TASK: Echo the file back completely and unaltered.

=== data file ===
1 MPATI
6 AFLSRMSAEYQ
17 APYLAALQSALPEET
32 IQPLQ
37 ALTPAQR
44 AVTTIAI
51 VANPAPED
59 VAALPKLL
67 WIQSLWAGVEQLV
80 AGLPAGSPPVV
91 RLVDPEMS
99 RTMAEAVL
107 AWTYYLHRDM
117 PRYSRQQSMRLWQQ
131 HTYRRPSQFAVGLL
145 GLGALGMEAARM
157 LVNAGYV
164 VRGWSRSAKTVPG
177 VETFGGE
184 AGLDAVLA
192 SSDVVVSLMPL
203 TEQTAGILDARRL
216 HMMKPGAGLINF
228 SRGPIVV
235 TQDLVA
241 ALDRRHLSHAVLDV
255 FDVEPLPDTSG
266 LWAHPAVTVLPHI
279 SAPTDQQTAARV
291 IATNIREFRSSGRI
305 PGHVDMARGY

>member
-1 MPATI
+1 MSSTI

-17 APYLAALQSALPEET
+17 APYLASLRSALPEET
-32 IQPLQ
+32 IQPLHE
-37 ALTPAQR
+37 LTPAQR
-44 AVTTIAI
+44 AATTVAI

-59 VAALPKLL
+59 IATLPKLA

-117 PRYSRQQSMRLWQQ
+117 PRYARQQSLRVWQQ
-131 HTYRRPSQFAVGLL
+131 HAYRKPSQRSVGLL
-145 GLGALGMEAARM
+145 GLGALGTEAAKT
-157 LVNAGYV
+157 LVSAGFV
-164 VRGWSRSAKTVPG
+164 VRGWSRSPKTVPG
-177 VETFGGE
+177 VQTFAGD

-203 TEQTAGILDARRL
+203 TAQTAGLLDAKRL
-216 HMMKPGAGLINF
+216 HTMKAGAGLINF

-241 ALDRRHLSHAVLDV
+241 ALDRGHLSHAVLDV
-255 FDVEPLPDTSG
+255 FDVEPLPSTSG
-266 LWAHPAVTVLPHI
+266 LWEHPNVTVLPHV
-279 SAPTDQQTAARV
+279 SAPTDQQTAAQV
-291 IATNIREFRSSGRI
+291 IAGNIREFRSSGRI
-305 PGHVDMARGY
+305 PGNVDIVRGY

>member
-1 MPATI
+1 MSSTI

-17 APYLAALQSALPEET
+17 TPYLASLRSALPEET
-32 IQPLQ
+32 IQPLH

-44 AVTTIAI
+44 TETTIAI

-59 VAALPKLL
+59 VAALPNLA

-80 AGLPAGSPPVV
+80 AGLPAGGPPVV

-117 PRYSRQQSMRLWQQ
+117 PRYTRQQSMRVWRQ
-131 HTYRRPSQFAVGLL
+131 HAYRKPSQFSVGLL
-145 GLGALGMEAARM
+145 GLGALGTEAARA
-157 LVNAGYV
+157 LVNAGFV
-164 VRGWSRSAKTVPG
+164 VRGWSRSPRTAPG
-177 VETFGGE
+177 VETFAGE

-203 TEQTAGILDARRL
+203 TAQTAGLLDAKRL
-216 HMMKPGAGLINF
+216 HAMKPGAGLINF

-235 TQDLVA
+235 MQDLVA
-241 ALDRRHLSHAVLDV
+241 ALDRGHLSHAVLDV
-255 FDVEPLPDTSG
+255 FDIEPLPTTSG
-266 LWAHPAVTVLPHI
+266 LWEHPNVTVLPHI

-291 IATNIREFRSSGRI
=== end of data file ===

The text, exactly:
1 MPATI
6 AFLSRMSAEYQ
17 APYLAALQSALPEET
32 IQPLQ
37 ALTPAQR
44 AVTTIAI
51 VANPAPED
59 VAALPKLL
67 WIQSLWAGVEQLV
80 AGLPAGSPPVV
91 RLVDPEMS
99 RTMAEAVL
107 AWTYYLHRDM
117 PRYSRQQSMRLWQQ
131 HTYRRPSQFAVGLL
145 GLGALGMEAARM
157 LVNAGYV
164 VRGWSRSAKTVPG
177 VETFGGE
184 AGLDAVLA
192 SSDVVVSLMPL
203 TEQTAGILDARRL
216 HMMKPGAGLINF
228 SRGPIVV
235 TQDLVA
241 ALDRRHLSHAVLDV
255 FDVEPLPDTSG
266 LWAHPAVTVLPHI
279 SAPTDQQTAARV
291 IATNIREFRSSGRI
305 PGHVDMARGY

>member
-1 MPATI
+1 MSSTI

-17 APYLAALQSALPEET
+17 APYLASLRSALPEET
-32 IQPLQ
+32 IQPLHE
-37 ALTPAQR
+37 LTPAQR
-44 AVTTIAI
+44 AATTVAI

-59 VAALPKLL
+59 IATLPKLA

-117 PRYSRQQSMRLWQQ
+117 PRYARQQSLRVWQQ
-131 HTYRRPSQFAVGLL
+131 HAYRKPSQRSVGLL
-145 GLGALGMEAARM
+145 GLGALGTEAAKT
-157 LVNAGYV
+157 LVSAGFV
-164 VRGWSRSAKTVPG
+164 VRGWSRSPKTVPG
-177 VETFGGE
+177 VQTFAGD

-203 TEQTAGILDARRL
+203 TAQTAGLLDAKRL
-216 HMMKPGAGLINF
+216 HTMKAGAGLINF

-241 ALDRRHLSHAVLDV
+241 ALDRGHLSHAVLDV
-255 FDVEPLPDTSG
+255 FDVEPLPSTSG
-266 LWAHPAVTVLPHI
+266 LWEHPNVTVLPHV
-279 SAPTDQQTAARV
+279 SAPTDQQTAAQV
-291 IATNIREFRSSGRI
+291 IAGNIREFRSSGRI
-305 PGHVDMARGY
+305 PGNVDIVRGY

>member
-1 MPATI
+1 MSSTI

-17 APYLAALQSALPEET
+17 TPYLASLRSALPEET
-32 IQPLQ
+32 IQPLH

-44 AVTTIAI
+44 TETTIAI

-59 VAALPKLL
+59 VAALPNLA

-80 AGLPAGSPPVV
+80 AGLPAGGPPVV

-117 PRYSRQQSMRLWQQ
+117 PRYTRQQSMRVWRQ
-131 HTYRRPSQFAVGLL
+131 HAYRKPSQFSVGLL
-145 GLGALGMEAARM
+145 GLGALGTEAARA
-157 LVNAGYV
+157 LVNAGFV
-164 VRGWSRSAKTVPG
+164 VRGWSRSPRTAPG
-177 VETFGGE
+177 VETFAGE

-203 TEQTAGILDARRL
+203 TAQTAGLLDAKRL
-216 HMMKPGAGLINF
+216 HAMKPGAGLINF

-235 TQDLVA
+235 MQDLVA
-241 ALDRRHLSHAVLDV
+241 ALDRGHLSHAVLDV
-255 FDVEPLPDTSG
+255 FDIEPLPTTSG
-266 LWAHPAVTVLPHI
+266 LWEHPNVTVLPHI

-291 IATNIREFRSSGRI